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Cut out at my bosses house


#1

Well I just did a cut out at my bosses house. I can’t say it was enjoyable. I got stung 2 times through my “sting proof” suit. One on the inside of my elbow through the suit and the second on my cheek when the mesh pressed on my face haha.
But the comb in out of the cavity it was in and is held in the frames in my hive. And the hive is right up against the old entry and I hopping the bees will move across to their comb.


#2

I needed a bee vac. I couldn’t get the bees out of the cavity so didn’t get any chances to cage the queen.


#3

Why do you cage the queen?


#4

If you get a chance to cage the queen in the new hive allegedly the workers will just follow their queen into the new hive.


#5

I saw the palms in the background and thought you might have been close, but no. There is a lot of Queensland between us. I built myself a bee vac a year ago. It does make the difference between having a good chance to catch the queen and a random chance.


#6

How did you build your bee vac? That might be the job for tomorrow. I just went and checked on them most of the bees are balled up in the house cavity still only a few in the hive.


#7

I will try and remember to take some pics tomorrow. I needed to operate on low voltage because of the location so I’ve used little Chinese 12V blower motors to draw the air out of the device. The whole thing is about the size of a guitar but deeper.


#8

Here’s one I built, it’s easy on the bees and I get no losses when sucking them up. I use it on my mean hive when doing inspections, by sucking up half the bees, it becomes easier to work them.

http://forum.honeyflow.com/t/bee-vacuum-build/4847


#9

Ah I see
I thought it might be to keep her safe while you manipulate the frames into the new box


#10

Here are the pics of my bee vac.

I have it standing on end for the pic but normally it would lie flat. The white tape looking stuff are strips of stick on draft excluders. A bee box sits on the tape and is hopefully sealed in. Whatever is used for a lid to the bee box must be sealed as well. I sized the bee vac to take either 5 frame nucs or 8 frame hive bodies.

The screen is not particularly clear in this pic but the hammer is leaning on it. Behind the screen is a baffle board designed to spread the airflow evenly through the screen. Seems to work OK. Both the screen and the baffle are set at an angle to even out the airflow.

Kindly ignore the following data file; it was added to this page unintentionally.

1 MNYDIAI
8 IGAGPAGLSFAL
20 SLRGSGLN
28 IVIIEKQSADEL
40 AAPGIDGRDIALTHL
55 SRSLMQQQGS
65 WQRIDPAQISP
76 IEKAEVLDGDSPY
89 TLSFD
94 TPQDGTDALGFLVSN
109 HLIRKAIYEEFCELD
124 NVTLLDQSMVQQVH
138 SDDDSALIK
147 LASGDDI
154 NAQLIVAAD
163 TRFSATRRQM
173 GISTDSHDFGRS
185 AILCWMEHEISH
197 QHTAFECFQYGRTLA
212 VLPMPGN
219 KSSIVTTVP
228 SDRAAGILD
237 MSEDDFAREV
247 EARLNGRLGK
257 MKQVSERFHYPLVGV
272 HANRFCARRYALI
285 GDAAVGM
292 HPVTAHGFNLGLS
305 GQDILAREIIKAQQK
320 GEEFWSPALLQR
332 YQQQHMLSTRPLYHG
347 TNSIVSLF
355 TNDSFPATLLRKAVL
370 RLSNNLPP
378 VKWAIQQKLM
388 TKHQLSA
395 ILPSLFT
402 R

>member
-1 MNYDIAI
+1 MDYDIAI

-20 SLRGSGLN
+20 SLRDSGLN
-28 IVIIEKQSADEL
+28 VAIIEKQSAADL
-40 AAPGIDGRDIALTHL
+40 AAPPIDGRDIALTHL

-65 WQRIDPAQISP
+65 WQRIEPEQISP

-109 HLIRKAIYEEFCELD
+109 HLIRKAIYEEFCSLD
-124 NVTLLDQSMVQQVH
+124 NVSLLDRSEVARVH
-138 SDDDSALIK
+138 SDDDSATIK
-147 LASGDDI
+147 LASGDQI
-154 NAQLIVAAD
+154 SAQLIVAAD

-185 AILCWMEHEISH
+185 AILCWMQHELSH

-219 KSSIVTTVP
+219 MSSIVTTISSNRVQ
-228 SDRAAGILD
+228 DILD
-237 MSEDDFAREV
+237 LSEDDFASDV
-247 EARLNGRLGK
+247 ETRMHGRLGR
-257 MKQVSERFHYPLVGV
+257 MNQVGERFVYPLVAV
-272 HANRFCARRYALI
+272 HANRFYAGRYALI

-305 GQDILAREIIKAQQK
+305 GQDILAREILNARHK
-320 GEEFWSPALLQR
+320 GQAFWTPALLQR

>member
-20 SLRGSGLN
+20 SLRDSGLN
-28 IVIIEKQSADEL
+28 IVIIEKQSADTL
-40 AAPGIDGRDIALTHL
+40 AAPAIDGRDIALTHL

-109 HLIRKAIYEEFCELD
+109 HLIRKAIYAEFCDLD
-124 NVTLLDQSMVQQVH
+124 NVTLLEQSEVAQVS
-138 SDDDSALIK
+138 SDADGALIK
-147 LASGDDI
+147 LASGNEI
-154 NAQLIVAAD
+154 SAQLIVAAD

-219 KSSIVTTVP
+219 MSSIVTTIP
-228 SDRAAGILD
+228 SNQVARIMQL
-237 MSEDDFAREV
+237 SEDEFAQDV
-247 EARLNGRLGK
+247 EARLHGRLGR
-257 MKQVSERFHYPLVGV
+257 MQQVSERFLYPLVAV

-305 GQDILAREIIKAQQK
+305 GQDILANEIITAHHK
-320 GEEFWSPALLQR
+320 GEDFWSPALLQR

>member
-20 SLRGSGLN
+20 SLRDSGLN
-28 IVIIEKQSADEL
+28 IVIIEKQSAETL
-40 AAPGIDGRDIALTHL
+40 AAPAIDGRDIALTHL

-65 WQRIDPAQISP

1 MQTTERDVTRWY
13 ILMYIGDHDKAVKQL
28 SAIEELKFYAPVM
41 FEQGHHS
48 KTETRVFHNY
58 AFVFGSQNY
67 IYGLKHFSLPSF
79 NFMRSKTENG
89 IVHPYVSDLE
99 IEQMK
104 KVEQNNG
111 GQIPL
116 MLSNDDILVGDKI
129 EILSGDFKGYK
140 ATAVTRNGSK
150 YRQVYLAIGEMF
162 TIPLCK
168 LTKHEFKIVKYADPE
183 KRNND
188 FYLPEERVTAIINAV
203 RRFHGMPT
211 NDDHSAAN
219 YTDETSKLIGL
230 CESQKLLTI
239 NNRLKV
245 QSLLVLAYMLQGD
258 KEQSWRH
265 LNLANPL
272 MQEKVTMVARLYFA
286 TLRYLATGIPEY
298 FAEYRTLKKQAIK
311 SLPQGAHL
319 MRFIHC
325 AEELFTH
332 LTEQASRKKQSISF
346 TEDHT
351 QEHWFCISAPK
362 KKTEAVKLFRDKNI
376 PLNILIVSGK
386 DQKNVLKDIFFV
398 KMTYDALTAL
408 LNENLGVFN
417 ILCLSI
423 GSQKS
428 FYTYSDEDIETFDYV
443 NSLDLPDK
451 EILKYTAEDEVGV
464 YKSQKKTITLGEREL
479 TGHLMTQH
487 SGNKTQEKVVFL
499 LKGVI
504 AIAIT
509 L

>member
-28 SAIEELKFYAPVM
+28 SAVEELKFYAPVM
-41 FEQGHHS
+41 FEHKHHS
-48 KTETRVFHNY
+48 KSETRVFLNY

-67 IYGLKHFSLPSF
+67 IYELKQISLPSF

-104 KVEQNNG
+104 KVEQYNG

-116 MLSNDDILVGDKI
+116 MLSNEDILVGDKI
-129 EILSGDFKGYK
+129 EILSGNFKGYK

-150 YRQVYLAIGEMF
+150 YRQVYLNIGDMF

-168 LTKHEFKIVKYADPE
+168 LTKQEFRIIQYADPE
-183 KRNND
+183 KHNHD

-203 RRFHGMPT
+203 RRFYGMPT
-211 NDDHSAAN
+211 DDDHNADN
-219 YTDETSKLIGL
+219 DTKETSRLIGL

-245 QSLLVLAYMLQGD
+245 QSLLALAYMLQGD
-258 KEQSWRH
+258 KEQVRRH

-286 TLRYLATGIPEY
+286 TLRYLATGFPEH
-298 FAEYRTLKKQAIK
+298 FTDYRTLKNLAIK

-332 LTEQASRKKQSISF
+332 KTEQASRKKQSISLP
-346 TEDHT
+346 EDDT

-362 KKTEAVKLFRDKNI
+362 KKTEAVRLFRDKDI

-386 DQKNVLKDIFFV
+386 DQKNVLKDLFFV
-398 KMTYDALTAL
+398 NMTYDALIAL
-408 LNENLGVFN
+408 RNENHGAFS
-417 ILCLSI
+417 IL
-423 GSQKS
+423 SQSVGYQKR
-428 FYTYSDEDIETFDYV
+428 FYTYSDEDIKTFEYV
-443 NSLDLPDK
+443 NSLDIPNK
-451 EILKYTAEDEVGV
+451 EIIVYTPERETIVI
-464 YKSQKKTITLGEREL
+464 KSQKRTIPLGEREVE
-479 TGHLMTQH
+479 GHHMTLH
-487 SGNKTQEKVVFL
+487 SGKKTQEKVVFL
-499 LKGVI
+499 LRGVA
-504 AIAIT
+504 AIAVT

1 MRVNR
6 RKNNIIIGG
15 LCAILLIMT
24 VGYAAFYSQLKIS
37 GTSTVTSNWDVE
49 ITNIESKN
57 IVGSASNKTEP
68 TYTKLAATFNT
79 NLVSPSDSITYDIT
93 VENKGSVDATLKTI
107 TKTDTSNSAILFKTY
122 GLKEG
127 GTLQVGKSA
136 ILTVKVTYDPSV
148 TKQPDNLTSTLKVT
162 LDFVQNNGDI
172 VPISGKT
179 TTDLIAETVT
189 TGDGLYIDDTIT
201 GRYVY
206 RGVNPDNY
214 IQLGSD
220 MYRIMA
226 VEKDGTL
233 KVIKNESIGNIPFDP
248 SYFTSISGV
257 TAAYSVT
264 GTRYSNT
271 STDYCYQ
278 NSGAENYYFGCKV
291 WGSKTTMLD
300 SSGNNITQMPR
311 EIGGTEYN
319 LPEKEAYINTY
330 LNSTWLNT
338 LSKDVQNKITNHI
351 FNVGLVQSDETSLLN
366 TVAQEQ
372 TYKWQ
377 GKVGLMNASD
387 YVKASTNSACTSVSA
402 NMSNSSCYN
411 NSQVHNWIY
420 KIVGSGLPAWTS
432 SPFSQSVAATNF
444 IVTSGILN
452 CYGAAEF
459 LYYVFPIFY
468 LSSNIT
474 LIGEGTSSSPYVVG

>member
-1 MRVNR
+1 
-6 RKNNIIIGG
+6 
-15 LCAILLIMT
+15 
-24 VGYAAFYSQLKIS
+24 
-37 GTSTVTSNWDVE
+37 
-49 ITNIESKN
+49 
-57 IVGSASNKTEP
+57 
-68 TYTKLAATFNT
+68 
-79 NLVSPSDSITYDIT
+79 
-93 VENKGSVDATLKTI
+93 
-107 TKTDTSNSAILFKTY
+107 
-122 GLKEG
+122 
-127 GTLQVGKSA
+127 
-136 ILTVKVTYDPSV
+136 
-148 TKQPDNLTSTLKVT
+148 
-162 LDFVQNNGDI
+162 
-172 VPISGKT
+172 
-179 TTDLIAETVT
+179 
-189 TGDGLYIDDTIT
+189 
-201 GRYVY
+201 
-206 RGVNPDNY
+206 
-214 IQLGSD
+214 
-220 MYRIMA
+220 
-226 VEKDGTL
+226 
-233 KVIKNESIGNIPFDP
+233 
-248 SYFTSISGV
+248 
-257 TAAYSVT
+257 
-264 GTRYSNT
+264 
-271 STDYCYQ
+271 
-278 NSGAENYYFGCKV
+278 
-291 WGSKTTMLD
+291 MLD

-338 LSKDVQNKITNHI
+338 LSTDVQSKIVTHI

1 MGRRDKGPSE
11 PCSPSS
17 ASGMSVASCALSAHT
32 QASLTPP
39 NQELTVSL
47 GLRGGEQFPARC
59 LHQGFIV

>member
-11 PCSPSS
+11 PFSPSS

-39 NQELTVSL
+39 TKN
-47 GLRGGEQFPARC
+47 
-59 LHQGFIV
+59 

The side view gives an idea of the shape. The whole thing was bodgied out of bits of ply and scraps of softwood. I wanted to make the vac as light as possible.

This is the vacuum tube end of the bee vac. I had trouble with bees making their way back into the clear vacuum tube after I had switched off the thing. I made up this light trap so I could run the vacuum through it and then turn it off. With no light at the end of their tunnel, bees were less inclined to wander out of their box.

Here’s the view into the vac from the open vacuum tube end. You can get an idea of the slope of the screen. It goes from full depth at this end to nothing at the other.

This is the motor end of the vac. I designed it for two air pump style motors but these were unsatisfactory. They use brush type motors designed for intermittent use and not really efficient enough for this application. I’ve bought some little Chinese 12V brushless blowers and am in the process of installing them. I use an 18V lithium power drill battery and on the right of the pic you can see the connector I bodgied up. The battery works fine. To start with, I ran the power through some ss wire to drop the voltage to 12.

It works OK but I bought a device called a “buck converter” to replace it. Only costs a few $$ and it makes much more efficient use of the energy in the battery. I have yet to install it and the additional, efficient blowers.

As you can see my bee vac is a work in process but I’m very slowly getting there.


#11

If you place a frame of brood (especially a frame containing some very young larvae) next to the cluster of bees, it doesn’t even need to be standing upright. It wont take long for that frame of brood to get covered in bees. After an hour or so, you’ll most likely find the queen on that frame of brood. If you find the queen on the frame, place the frame in the box & put the lid on quick. After that, all the bees will go into the box… If you don’t see the queen on the frame because there are too many bees on the frame, just put it in the box. You’ll soon know if the queen is on there or not.


#12

Hiya Jeff, if using a brood frame from another box as you mention above, how long can the frame be bee less before the brood dies? How do you transport the frame if the capture is away from home?


#13

Hi Greg, I get away with an hour. I’m always aware of the brood possibly getting chilled. It depends on the outside temp as to whether I worry about how much I protect the brood & try to keep it warm. Keeping it in the nuc box flanked with other frames with the lid on will protect it from the wind.

If the frame of brood works & it makes catching a colony of bees easy, it would be still worth the effort of cutting the comb out & fixing fresh foundation at a later date, should the brood get chilled & finish up with chalk brood.

PS. I think of a frame of brood containing very young larvae as being similar to someone delivering a young unwanted baby to a hospital doorstep.


#14

Wrapping the comb in a wet towel will keep the humidity up so that larvae and eggs don’t dry out. Capped brood is OK with little protection